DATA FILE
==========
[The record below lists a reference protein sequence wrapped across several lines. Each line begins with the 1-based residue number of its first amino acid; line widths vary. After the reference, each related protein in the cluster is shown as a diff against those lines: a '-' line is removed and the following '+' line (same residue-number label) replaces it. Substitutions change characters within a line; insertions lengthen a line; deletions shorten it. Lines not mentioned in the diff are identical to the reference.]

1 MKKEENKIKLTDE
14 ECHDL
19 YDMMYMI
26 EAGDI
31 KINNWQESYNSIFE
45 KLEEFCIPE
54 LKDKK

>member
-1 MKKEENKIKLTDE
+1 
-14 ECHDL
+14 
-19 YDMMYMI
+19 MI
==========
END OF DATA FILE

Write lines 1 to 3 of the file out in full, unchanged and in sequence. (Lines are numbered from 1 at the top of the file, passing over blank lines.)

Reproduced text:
[The record below lists a reference protein sequence wrapped across several lines. Each line begins with the 1-based residue number of its first amino acid; line widths vary. After the reference, each related protein in the cluster is shown as a diff against those lines: a '-' line is removed and the following '+' line (same residue-number label) replaces it. Substitutions change characters within a line; insertions lengthen a line; deletions shorten it. Lines not mentioned in the diff are identical to the reference.]

1 MKKEENKIKLTDE
14 ECHDL